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What is the IRS thinking? Thumbnail

What is the IRS thinking?

The SECURE ACT was enacted back in December of 2019

One of the sweeping changes that was part of the SECURE ACT was the way one who inherited a retirement account had to take distributions.  Prior to the SECURE act, it was pretty straightforward.  If you were a spouse of the decedent, you could roll the plan into your own IRA and if you were younger than 70 1/2, leave the money in the account and then start taking Required Minimum Distributions when you turned 70 1/2.  You could also have left the money in your spouse’s IRA which was preferable tax wise if you were younger than age 59 ½ and needed to take distributions. This strategy avoided the 10% penalty for early withdrawal.  After the SECURE ACT was passed, for spouses, things didn't change much other than you now had until 72 to start taking these required distributions.

Eligible designated beneficiaries were always in the drivers street.  There are five groups that fit in this category.  Surviving spouses, those that are disabled, folks that are terminally sick, people that are not more than 10 years younger than the deceased, and minor children.

There is proposed legislation that is making this even more complicated.

How? Well, they made it even more confusing by categorizing the designated beneficiaries into two groups.  Eligible and non-eligible.

Designated beneficiaries and non-eligible designated beneficiaries.  Living, breathing folks in the first category and non-living such as an estate or a trust in the second.

Under the Secure Act, if one was a non-eligible designated beneficiary (Namely, a non-spouse but a live person) they had 10 years to empty the IRA.  No more required distributions each year but one could take some, none, or all of the money out as long as the account was empty in the 10th year after the date of death.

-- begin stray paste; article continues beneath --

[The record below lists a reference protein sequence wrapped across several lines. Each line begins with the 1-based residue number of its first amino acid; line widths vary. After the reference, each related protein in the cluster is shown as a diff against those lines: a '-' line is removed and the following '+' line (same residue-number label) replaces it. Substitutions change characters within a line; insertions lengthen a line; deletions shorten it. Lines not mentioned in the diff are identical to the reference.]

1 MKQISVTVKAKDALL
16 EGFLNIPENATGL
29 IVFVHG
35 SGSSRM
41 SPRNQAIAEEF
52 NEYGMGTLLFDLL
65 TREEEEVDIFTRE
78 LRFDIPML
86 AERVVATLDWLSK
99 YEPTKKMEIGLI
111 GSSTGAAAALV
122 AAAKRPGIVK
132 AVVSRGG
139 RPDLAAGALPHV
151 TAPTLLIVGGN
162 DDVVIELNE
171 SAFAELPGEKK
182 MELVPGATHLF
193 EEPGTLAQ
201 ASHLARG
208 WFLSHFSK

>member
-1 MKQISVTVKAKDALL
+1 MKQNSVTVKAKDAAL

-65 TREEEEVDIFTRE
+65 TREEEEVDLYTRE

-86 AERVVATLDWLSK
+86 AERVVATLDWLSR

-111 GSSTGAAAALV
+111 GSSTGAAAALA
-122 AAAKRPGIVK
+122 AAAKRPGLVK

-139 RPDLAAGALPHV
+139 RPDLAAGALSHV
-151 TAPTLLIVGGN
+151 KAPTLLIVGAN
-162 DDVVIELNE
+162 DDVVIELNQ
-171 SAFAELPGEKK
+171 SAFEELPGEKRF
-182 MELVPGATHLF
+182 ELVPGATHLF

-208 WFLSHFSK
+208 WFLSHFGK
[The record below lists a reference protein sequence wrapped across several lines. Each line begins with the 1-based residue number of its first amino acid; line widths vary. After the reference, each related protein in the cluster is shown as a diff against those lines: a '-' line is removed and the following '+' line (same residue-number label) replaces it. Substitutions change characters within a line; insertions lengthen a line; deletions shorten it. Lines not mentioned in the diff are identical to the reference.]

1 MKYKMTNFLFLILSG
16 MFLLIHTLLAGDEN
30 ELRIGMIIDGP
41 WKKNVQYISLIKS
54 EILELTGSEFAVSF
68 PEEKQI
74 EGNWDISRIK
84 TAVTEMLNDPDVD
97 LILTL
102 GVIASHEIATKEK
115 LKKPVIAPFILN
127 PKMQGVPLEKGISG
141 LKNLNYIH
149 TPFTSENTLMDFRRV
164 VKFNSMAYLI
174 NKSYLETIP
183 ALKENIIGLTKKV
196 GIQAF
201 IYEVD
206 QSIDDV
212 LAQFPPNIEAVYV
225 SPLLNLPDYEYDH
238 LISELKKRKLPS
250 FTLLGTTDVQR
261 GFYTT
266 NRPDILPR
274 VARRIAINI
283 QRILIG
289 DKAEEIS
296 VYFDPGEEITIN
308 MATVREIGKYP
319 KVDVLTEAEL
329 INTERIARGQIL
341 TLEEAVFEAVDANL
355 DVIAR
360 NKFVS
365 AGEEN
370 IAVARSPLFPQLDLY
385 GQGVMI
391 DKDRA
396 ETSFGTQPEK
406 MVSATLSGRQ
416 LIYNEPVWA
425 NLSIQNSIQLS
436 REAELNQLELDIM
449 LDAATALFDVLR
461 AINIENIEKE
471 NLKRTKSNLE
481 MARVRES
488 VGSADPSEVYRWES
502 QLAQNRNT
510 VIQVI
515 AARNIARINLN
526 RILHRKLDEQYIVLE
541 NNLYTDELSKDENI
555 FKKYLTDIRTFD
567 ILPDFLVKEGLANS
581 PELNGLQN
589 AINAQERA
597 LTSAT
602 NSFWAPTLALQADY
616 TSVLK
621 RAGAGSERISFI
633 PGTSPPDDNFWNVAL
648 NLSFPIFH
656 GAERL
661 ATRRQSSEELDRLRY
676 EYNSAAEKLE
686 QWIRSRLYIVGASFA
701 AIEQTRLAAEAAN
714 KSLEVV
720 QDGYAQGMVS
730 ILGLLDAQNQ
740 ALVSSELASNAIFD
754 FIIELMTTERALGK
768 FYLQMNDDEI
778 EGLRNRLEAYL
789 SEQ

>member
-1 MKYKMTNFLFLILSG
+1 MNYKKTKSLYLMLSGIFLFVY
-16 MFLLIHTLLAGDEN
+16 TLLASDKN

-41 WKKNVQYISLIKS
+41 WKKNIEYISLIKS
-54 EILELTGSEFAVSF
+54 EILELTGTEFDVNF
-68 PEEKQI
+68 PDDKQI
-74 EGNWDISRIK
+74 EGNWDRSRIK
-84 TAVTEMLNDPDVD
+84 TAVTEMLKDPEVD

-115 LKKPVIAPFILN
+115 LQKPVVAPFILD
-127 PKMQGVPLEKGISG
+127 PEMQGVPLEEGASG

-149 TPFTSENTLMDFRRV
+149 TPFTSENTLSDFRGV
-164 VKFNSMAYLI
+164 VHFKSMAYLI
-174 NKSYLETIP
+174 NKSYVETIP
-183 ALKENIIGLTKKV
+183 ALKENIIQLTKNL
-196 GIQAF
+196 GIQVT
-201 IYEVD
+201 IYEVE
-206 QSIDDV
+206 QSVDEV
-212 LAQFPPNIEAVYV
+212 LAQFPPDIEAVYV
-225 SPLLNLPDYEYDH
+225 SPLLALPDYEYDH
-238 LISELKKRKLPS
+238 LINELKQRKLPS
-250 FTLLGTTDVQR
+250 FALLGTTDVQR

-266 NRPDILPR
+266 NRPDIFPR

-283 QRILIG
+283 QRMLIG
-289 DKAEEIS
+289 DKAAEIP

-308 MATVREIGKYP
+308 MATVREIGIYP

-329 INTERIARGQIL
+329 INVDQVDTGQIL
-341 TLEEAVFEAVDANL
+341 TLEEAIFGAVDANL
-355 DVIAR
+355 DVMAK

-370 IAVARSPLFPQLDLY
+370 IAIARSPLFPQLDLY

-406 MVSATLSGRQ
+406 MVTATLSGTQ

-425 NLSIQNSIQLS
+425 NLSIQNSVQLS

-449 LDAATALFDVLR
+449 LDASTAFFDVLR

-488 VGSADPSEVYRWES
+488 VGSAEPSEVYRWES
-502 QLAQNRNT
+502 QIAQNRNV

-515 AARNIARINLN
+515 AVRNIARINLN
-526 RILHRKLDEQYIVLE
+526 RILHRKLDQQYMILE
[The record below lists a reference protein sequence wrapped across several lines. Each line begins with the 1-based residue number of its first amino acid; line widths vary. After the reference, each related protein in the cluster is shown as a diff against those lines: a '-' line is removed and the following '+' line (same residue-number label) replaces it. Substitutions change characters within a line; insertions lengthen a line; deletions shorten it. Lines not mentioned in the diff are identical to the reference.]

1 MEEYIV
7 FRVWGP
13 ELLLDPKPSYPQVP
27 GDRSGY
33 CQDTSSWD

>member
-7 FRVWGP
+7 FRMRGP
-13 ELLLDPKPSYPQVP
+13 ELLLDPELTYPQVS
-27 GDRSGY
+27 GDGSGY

Under the proposed rules, they stepped it up in the world of making things even more confusing.  They stated that distributions depended on whether or not the decedent died before their required beginning date (RBD) (72) or after.  If one died before their RBD, then the non-eligible designated beneficiary needed to simply empty the account by that 10th year.

However, if one died on or after their RBD, the non-eligible designated beneficiary would be required to not only empty the account by that 10th year but also take required minimum distributions in years 1 through 9 just as they did before the SECURE ACT was passed.  Then in that 10th year, take out whatever is left.

Sound crazy?  Yup!  

These regulations are still in the proposed stages, and we will hopefully have an answer well before the end of the year. 

Why is this important?  Well, if the regulations change to move away from the 10-year rule where one could leave an account they inherited dormant for 10 years and instead, go back to the annual required distribution rule, then those that inherited an IRA from a non-spouse in 2020 or 2021, would be required to make sure they took their distribution to steer clear of the 50% penalty.  Now, we can't go back in time to 2020 (For those that have passed away in 2021, the distribution wouldn't need to be disbursed until 12/31/2022 so we still have some time) The IRS would need to make an allowance for those that passed away in 2020 and simply require that amount to come out by the end of 2022.

We are monitoring this closely.  If you inherited an IRA from a non-spouse in 2020 or 2021, and are a current client, you will be hearing from us as soon as we have something concrete.

For those that are in this situation and not a client of FPS, feel free to reach out to me and I'll add you to my list.

Feel free to reach out to me if you have any questions. I’m here to help.

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All the best.

Rick Fingerman, CFP®, CDFA™, CCPS®




Financial Planning Solutions, LLC (FPS) is a Registered Investment Advisor. Financial Planning Solutions, LLC (FPS) provides this blog for informational and educational purposes only. Nothing in this blog should be considered investment, tax, or legal advice. FPS only renders personalized advice to each client. Information herein includes opinions and source information that is believed to be reliable. However, such information may not be independently verified by FPS. Please see important disclosures link at the bottom of this page.

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